“I got turned down by almost everyone until there was a finance company in Indonesia that said yes. We started creating the scoring, collection, and disbursement systems. That was the genesis of our lending business.” From there, Grab was able to partner with more financial institutions to offer new services, including insurance for drivers, Lai said.

Read more: Grabbing the wheel | Inside the company that ran Uber off the road en route to the largest SPAC merger ever

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Regional leader

From the beginning, Grab had the ambition to become a regional leading player, as many Southeast Asian countries shares similar traffic problems and unsafe transportation systems, especially when it comes to taxis and motorbike taxis. Malaysia is also a small market with a population of around 30 million people. It only made sense for Grab to expand outside its home market quickly.

The startup entered neighboring countries like Singapore, the Philippines, and Thailand just a year after its launch, and expanded into Indonesia and Vietnam, the two most promising markets in the region, in 2014.

The same year, Grab managed to get big-name investors like Vertex Ventures Southeast Asia & India, GGV Capital, Tiger Global, and SoftBank Group on board. Since then, Grab has constantly raised new investments from the likes of Didi Chuxing, Toyota, Hyundai, and Mitsubishi.

Even so, Grab’s business operations and regional expansion weren’t easy. Ride-hailing and the sharing economy concept were new to Southeast Asian consumers. Grab and other apps like Uber and Gojek were seen as threats to local taxi drivers. Thousands of drivers in Jakarta, Bangkok, and other cities across the region held protests against online ride-hailing apps as they became popular, saying that these apps were “illegal taxi services” that affected their regular operations and incomes.

Platforms like Grab and Uber also quickly caught governments’ attention. Grab’s representatives were summoned in different countries by parliamentarians and grilled by conservative politicians who intended to maintain local stakeholders’ status quo. However, this didn’t stop Grab and their competitors from finally gaining approval from local lawmakers.

A turning point in Grab’s rise to dominance in the region was when it acquired Uber’s Southeast Asian business operations in 2018. Despite being the pioneer in the ride-sharing industry, Uber struggled after its entrance into the region in 2013. One main reason might be that the company applied its Western-centric business model for all regional markets, offering credit cards as the only payment option, while only 27% of Southeast Asia’s population had a bank account in 2016, according to KPMG.

“Grab is run by its founders, while Uber’s Southeast Asia was run by hired professionals who don’t have the same level of passion as founders. Anthony Tan was making many sacrifices. He would go to two or three countries a week with budget airlines. Secondly, Uber already had operations in many regions like the US, Europe, and China, while Grab only focused on Southeast Asia,” said Chua.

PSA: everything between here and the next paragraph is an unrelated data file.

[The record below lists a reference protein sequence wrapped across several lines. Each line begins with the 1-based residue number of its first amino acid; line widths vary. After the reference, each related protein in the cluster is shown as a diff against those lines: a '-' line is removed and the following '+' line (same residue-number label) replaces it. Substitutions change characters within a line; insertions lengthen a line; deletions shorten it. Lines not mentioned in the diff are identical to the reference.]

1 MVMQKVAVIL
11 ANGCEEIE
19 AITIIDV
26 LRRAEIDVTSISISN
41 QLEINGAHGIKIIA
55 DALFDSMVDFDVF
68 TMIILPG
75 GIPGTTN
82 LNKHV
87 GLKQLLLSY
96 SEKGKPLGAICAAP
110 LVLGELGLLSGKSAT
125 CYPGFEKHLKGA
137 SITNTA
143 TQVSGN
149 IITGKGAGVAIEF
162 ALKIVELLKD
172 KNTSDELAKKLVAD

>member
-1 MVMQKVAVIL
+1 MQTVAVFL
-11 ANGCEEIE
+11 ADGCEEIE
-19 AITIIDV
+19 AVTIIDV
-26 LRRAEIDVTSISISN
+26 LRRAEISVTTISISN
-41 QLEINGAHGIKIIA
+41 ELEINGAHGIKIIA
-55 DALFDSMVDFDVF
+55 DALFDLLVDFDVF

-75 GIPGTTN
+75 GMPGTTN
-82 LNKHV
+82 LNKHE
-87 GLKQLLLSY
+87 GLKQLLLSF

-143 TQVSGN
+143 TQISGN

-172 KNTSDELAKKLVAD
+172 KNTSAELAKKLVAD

Southeast Asia consists of different markets, each with its unique characteristics. As a regional player, Grab knew how to gain an upper hand over Uber. It offered cash payment options from the beginning, while Grab’s motorbike drivers, in certain countries like Indonesia, Thailand, Vietnam, and Cambodia, were able to weave through heavy traffic to take passengers to their destinations on time, leaving Uber’s cars in gridlocks. Grab even introduced hyperlocal services like the Grab Tuk-Tuk, or three-wheeled motorized vehicles, in Phnom Penh and Siem Reap.

Having a local team is critical, and it is something that Uber missed, said Chua Kee Lock, CEO of Vertex Holdings. American companies that brought their top executives from abroad, who didn’t quite understand the culture in Singapore, Indonesia, Malaysia, and other emerging markets in the region, have tended to make wrong assumptions, he added.

“Another important thing to note is the culture. Anthony and the team believe that it is important to work with the local authorities and regulators to try to find solutions, while Uber came in as the dominant player, thinking to change the world and the regulations,” Chua Kee Lock said.

After years of intense competition, Grab acquired Uber’s Southeast Asia operations in 2018. As part of the acquisition, Uber gained a 27.5% stake in Grab and a seat on the board.

Anthony Tan said to Bloomberg that when he met with Uber CEO Dara Khosrowshahi in a private meeting in San Francisco, he told Khosrowshahi that it didn’t make sense to have a “street fight city by city.” They started building trust and, finally, the two CEOs agreed that a merger was the best outcome for both companies.

The merger between Grab and Uber’s Southeast Asia also gave Grab an advantage over Gojek, which by 2018 had acquired a huge customer base in its home turf, Indonesia—Southeast Asia’s largest market by population.

Infographics by Shermin Shu/KrASIA.

Entering the next chapter: Going public

Grab is leading the competition in food delivery, digital wallet payments, and ride-hailing in Southeast Asia. Grab’s services also cover other areas such as last-mile logistics and online health.